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NASA engineers are developing a radical new form of launch that begins aboard an electrified track similar to that of a rollercoaster.  (Source: NASA)

The sled would then fling a scramjet into the air, which would activate and rocket to the upper atmosphere. Once in the upper atmosphere, the scramjet would fire a capsule launch vehicle into space as the final step.  (Source: NASA/Artist concept)
New launch system could be used for manned launches and satellite launches

NASA's budget may be cut, but that hasn't stopped the first international organization to put a man on the Moon from dreaming big.  One key question the agency is looking at is what the next big thing in space propulsion will be.  NASA and foreign space agencies have examined plasma enginesion enginesnuclear-powered designs, and solar sails, but these technologies lack the impulse and thrust to accelerate a launch vehicle into orbit. 

However, NASA's latest proposal may be the most creative idea of them all and has the potential to be relatively affordable.  The new proposal starts by placing a sled on electric tracks -- NASA's sled needs to reach a whopping 600 mph (appr. 1,000 km/h).

At the end of the track, the passenger vehicle, which rests atop the sled, will be flung off, launching at extreme speed.  The passenger vehicle would be a wedge-shaped aircraft, with scramjets aboard, which would activate upon launch.  Those scramjets would accelerate the aircraft to Mach 10.

Wings would gradually angle the craft into the Earth's upper atmosphere.  At the boundaries of the Earth's atmosphere, the scramjet would fire the actual spacecraft -- a capsule.  The maneuver would be akin to firing a round out of a barrel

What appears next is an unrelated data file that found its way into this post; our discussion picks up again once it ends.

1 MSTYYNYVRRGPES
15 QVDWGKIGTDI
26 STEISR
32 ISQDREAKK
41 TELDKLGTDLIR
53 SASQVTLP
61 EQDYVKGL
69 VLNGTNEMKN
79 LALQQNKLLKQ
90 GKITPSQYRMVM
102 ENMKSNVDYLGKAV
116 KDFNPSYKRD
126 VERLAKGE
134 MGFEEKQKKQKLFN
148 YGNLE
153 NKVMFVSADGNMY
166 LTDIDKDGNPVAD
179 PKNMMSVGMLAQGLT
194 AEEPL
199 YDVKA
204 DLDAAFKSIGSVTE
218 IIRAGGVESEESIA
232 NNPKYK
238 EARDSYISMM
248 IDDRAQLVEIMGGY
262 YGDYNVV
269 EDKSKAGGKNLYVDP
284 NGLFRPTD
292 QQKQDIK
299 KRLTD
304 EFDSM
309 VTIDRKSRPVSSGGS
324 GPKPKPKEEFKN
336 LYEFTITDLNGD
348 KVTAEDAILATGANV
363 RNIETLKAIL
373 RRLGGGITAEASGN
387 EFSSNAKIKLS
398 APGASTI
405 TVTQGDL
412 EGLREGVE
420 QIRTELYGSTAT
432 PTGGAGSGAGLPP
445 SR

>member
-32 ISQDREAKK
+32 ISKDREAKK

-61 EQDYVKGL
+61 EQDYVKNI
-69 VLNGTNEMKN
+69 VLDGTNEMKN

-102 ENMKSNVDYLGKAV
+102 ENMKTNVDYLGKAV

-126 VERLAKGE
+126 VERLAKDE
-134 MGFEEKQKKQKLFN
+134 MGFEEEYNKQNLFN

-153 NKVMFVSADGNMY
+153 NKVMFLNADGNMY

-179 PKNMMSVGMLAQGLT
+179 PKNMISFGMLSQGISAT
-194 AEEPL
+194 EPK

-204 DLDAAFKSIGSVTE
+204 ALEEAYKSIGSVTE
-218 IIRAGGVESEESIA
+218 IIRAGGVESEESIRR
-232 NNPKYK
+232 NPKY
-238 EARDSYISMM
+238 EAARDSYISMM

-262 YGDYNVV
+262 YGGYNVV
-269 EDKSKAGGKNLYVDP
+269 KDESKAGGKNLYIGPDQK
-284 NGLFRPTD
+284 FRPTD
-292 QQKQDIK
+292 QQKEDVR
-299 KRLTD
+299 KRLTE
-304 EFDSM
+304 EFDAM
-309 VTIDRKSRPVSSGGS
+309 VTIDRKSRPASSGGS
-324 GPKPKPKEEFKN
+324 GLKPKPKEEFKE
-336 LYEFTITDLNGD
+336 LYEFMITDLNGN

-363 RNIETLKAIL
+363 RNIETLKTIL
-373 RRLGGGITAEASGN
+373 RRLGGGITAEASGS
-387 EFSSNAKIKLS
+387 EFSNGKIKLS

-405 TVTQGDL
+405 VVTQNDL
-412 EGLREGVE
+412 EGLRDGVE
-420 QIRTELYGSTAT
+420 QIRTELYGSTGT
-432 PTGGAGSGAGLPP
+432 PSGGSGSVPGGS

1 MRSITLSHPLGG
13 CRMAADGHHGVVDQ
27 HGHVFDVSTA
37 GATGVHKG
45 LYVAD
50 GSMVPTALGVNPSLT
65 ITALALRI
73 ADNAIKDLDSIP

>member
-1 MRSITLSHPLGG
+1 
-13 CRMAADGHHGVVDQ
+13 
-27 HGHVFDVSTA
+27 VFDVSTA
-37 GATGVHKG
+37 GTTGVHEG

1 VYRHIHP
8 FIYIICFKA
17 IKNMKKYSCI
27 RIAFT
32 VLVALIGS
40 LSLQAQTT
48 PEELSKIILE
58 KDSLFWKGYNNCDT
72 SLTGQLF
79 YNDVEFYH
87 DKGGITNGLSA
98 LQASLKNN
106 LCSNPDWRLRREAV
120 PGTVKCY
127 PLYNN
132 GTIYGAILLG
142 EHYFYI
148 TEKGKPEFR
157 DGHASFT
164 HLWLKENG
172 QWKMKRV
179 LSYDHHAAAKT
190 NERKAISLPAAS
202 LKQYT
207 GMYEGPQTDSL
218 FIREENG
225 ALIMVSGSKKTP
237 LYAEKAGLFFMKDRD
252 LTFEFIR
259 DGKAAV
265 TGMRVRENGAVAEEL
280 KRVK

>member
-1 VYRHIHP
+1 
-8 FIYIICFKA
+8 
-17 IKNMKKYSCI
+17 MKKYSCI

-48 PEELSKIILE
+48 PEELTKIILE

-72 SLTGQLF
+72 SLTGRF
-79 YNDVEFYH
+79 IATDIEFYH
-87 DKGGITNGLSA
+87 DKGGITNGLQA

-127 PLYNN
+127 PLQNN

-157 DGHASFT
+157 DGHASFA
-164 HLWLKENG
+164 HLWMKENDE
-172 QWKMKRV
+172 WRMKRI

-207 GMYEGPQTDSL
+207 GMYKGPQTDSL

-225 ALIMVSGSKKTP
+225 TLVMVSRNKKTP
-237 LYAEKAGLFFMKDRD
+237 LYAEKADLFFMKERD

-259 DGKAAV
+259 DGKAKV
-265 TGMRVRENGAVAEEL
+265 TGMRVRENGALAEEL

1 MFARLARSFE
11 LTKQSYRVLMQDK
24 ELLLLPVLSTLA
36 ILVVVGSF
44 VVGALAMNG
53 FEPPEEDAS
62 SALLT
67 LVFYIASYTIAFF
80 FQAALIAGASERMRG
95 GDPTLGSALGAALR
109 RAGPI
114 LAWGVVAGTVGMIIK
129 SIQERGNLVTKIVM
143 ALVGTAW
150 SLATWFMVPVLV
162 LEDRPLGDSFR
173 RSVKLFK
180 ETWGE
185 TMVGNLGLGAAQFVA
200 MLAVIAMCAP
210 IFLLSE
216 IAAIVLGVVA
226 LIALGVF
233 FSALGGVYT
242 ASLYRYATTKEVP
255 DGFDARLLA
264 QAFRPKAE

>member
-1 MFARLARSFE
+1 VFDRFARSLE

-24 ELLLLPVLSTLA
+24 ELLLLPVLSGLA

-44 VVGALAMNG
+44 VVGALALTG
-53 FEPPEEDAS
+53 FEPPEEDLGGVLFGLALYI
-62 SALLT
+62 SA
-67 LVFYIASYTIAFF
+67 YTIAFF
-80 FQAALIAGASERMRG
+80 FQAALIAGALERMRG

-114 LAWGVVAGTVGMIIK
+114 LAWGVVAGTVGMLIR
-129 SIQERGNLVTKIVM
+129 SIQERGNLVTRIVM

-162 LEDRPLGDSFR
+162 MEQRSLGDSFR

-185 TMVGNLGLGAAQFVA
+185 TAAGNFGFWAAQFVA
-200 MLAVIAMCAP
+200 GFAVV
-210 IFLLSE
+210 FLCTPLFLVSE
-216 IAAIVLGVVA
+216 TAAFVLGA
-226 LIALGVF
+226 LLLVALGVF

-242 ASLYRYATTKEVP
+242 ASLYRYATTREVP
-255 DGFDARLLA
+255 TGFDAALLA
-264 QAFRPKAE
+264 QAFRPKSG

By using mechanical motion to launch the craft, instead of expensive chemical boosters, the cost of launches could dramatically decrease.

NASA's Stan Starr, branch chief of the Applied Physics Laboratory at Florida's Kennedy Space Center, says the technology to achieve this type of launch isn't that far away.  In a released statement, he explains, "All of these are technology components that have already been developed or studied.  We're just proposing to mature these technologies to a useful level, well past the level they've already been taken.  Essentially you bring together parts of NASA that aren't usually brought together."

Engineers at NASA and the U.S. Air Force have worked on a variety of scramjet projects thus far, including the X-43A and X-51 (a missile design).  So far these programs have had a couple of successful launches and tests under their belt, raising hopes that the technology can soon be applied to projects like the launcher.

Mr. Starr and other NASA engineers have assembled a proposal to build the system, which they're dubbing the Advanced Space Launch System.  They're seeking grants from a variety of sources.